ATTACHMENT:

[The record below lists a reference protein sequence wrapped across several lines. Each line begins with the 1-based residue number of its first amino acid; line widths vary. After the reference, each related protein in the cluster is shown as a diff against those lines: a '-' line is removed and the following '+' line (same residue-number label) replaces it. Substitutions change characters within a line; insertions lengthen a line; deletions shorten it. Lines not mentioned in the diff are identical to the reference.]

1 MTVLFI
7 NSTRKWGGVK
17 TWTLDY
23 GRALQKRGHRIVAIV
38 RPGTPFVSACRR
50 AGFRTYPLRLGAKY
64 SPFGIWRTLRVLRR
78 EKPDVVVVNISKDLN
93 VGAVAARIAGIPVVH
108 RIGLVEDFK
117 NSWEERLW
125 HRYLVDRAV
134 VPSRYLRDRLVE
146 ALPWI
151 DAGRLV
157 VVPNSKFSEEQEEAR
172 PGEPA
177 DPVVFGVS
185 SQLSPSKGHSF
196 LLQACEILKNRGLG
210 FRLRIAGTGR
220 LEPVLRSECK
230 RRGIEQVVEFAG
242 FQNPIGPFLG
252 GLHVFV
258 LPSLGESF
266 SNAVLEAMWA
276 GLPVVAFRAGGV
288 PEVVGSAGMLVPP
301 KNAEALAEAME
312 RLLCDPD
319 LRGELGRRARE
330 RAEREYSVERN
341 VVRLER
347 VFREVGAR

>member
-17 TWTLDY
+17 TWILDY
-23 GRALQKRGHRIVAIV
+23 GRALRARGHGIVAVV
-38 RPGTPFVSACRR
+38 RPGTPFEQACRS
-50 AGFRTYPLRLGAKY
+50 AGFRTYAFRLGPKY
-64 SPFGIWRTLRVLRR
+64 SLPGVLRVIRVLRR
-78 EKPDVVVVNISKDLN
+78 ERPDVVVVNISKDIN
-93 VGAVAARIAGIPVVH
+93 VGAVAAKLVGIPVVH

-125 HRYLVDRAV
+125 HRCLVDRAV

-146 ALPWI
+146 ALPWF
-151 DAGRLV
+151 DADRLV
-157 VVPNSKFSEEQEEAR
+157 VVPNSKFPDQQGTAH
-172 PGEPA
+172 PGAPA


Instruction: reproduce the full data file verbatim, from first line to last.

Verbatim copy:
[The record below lists a reference protein sequence wrapped across several lines. Each line begins with the 1-based residue number of its first amino acid; line widths vary. After the reference, each related protein in the cluster is shown as a diff against those lines: a '-' line is removed and the following '+' line (same residue-number label) replaces it. Substitutions change characters within a line; insertions lengthen a line; deletions shorten it. Lines not mentioned in the diff are identical to the reference.]

1 MTVLFI
7 NSTRKWGGVK
17 TWTLDY
23 GRALQKRGHRIVAIV
38 RPGTPFVSACRR
50 AGFRTYPLRLGAKY
64 SPFGIWRTLRVLRR
78 EKPDVVVVNISKDLN
93 VGAVAARIAGIPVVH
108 RIGLVEDFK
117 NSWEERLW
125 HRYLVDRAV
134 VPSRYLRDRLVE
146 ALPWI
151 DAGRLV
157 VVPNSKFSEEQEEAR
172 PGEPA
177 DPVVFGVS
185 SQLSPSKGHSF
196 LLQACEILKNRGLG
210 FRLRIAGTGR
220 LEPVLRSECK
230 RRGIEQVVEFAG
242 FQNPIGPFLG
252 GLHVFV
258 LPSLGESF
266 SNAVLEAMWA
276 GLPVVAFRAGGV
288 PEVVGSAGMLVPP
301 KNAEALAEAME
312 RLLCDPD
319 LRGELGRRARE
330 RAEREYSVERN
341 VVRLER
347 VFREVGAR

>member
-17 TWTLDY
+17 TWILDY
-23 GRALQKRGHRIVAIV
+23 GRALRARGHGIVAVV
-38 RPGTPFVSACRR
+38 RPGTPFEQACRS
-50 AGFRTYPLRLGAKY
+50 AGFRTYAFRLGPKY
-64 SPFGIWRTLRVLRR
+64 SLPGVLRVIRVLRR
-78 EKPDVVVVNISKDLN
+78 ERPDVVVVNISKDIN
-93 VGAVAARIAGIPVVH
+93 VGAVAAKLVGIPVVH

-125 HRYLVDRAV
+125 HRCLVDRAV

-146 ALPWI
+146 ALPWF
-151 DAGRLV
+151 DADRLV
-157 VVPNSKFSEEQEEAR
+157 VVPNSKFPDQQGTAH
-172 PGEPA
+172 PGAPA